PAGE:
The Grove entry
for Paisiello designates these concerti
as written for harpsichord. It's hard
to argue with Grove. But Paolo
Isotta, in his annotations for this
recording, makes a strong aesthetic,
rather than historical, case for the
piano as best capable of realizing the
full expressive range of these scores.
Certainly it's hard
to imagine the harpsichord or fortepiano
rising to the demands of the G minor
concerto, which stretches the expressive
vocabulary of the Classical form - Paisiello
as the precursor to Beethoven. The composer
immediately breaks ground in dispensing
with the customary extended ritornello:
after the strings' brief, dramatic introduction,
the soloist cuts in with the turbulent
theme, pacing a movement that, even
in its more lyrical episodes, suggests
a volcano barely held in check. The
Largo opens with a prayerful
string chorale, its chords widely spaced
and in weak, unstable inversions, after
which the piano enters in deep sorrow.
A later major-key transformation of
the piano's theme sounds less despondent,
but no more optimistic. The closing
rondo, with its obsessive short slurs
and anxious repetitive motifs, similarly
points toward Beethoven.
The appealing F major
concerto is more conventional. The zippy
outer movements reminded me of Haydn;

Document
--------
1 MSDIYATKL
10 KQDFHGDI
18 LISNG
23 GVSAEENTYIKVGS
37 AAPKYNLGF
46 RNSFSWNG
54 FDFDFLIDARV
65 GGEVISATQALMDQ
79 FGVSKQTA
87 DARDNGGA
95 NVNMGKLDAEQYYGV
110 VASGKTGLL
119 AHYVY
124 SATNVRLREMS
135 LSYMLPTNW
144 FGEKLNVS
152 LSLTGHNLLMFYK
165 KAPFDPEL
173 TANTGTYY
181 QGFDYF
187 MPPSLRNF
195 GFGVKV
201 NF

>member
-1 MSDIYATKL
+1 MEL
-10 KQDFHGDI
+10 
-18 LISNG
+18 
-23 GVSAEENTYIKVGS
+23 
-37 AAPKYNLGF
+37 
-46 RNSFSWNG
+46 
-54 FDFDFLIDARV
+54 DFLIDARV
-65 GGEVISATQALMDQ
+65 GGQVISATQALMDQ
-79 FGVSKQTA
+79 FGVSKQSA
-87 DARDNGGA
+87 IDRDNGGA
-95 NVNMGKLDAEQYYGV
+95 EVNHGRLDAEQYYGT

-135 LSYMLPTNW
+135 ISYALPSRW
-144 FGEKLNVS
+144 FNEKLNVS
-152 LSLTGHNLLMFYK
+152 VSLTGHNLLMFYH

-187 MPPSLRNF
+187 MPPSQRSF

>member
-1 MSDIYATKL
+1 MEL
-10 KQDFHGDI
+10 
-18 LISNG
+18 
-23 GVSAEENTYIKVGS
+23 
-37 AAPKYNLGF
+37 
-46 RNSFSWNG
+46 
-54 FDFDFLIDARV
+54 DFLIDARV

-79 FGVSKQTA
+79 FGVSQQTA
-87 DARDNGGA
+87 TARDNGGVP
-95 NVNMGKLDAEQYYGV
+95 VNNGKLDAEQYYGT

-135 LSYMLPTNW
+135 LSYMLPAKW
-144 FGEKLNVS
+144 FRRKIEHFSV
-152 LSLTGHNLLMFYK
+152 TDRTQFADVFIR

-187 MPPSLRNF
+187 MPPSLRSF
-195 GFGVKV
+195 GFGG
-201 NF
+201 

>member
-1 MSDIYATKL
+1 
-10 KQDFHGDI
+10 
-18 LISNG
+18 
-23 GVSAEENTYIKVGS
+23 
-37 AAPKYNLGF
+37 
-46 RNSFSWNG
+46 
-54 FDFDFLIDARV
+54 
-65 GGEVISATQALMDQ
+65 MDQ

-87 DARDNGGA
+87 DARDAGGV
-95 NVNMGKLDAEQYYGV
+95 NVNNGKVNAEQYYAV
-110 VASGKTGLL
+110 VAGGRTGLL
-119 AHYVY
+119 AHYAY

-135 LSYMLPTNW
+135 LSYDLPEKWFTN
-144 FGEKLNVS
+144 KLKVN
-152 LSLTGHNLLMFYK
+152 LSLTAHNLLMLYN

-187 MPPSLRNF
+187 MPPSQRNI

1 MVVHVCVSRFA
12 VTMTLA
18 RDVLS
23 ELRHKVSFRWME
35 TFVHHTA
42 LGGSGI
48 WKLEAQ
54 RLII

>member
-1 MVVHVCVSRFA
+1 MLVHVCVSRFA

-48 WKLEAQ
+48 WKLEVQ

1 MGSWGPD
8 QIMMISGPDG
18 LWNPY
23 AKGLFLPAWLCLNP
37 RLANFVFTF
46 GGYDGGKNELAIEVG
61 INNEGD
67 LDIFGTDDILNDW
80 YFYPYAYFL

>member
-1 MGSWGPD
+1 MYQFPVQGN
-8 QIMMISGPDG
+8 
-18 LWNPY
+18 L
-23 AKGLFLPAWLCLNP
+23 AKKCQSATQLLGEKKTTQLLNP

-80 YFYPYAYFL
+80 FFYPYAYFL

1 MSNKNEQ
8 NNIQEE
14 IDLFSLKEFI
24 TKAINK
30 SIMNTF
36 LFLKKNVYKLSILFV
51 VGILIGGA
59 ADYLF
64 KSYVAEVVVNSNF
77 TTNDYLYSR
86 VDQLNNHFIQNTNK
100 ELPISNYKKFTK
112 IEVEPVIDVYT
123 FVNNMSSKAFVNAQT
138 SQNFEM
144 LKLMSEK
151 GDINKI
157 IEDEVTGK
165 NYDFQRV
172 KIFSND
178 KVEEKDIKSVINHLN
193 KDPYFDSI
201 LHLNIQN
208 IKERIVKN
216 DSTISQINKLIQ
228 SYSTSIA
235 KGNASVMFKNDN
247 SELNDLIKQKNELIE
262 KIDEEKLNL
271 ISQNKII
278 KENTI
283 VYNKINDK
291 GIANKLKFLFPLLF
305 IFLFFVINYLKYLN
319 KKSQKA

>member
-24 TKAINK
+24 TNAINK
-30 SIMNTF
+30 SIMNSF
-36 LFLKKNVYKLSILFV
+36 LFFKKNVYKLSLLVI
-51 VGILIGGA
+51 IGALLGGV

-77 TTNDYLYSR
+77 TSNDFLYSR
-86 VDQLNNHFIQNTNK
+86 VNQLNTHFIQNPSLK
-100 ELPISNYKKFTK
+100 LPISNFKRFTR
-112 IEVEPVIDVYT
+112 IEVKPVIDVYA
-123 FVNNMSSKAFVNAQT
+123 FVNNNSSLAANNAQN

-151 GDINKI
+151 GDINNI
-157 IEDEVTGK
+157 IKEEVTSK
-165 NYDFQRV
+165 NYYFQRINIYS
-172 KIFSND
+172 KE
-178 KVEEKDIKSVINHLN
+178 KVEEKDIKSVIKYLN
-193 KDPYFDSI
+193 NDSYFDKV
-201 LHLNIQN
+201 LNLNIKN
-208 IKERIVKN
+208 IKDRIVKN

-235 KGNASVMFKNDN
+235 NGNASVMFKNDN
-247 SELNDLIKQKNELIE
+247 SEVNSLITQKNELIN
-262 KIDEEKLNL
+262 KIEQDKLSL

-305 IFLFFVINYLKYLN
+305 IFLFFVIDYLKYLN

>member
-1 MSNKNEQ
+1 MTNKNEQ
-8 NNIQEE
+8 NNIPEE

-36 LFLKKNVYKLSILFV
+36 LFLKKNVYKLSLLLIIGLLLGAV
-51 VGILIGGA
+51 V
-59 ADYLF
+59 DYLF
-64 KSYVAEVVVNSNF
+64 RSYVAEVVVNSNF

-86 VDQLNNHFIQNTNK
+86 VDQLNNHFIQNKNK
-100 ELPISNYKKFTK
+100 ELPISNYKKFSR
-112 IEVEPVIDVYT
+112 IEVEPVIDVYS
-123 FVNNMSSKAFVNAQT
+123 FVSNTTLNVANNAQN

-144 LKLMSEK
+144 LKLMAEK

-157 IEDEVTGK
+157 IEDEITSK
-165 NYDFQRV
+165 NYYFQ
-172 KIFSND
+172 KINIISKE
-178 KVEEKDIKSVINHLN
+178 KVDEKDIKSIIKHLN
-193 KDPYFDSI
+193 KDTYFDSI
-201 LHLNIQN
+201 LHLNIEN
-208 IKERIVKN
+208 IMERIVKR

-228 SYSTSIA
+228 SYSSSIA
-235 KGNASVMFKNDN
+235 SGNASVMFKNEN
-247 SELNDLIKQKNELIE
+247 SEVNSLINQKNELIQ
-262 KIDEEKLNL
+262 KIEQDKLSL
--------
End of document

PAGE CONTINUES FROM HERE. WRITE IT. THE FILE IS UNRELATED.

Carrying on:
I hear the Italian's themes as having
a more immediate, "Mediterranean" melodic
appeal, but perhaps I'm stereotyping.
The central Largo is blandly
pretty in a sonatina-ish way, though
a passage of pizzicato accompaniment
at 2:23 briefly rouses interest. In
this piece, Paisiello supports the string
orchestra with pairs of flutes and horns,
filling in the textures effectively
while maintaining a clear, airy sonority.
In both concerti, Francesco
Nicolosi proves an adept and stylish
soloist, especially in his layering
of musical textures: the lyric melodies
sing with a pingy legato, the tick-tock
Alberti basses beneath shaped and balanced
so as to project the overall harmonic
progress. In the booklet, Isotta's attempt
to describe Nicolosi's playing without
getting mired in technical detail succeeds
only in clouding the issue. But you
can hear that the clean, articulate
manner of the F major concerto has been
amplified with a bolder, more heavily
weighted attack for the more ambitious
The overtures are more
or less what you'd expect. The one-movement
Sinfonia d'Opera (which opera?
Naxos tells us nothing) is cheerful
and formulaic. The Proserpine
overture follows the three-movement
format - think Mozart's K.318 - offering
a vigorous, excited opening, a graceful
if square minuet, and a sprightly gigue.
The chamber orchestra,
playing on modern instruments, offers
rich-toned, clear-textured support.
The low strings don't damp the sound
quickly enough on phrase endings, so
there's rather a lot of buzzy bass resonance.
The warmly ambient recording is pleasing,
though a few seconds' more pause between
works would not have been amiss.
see also reviews
Lace and Kevin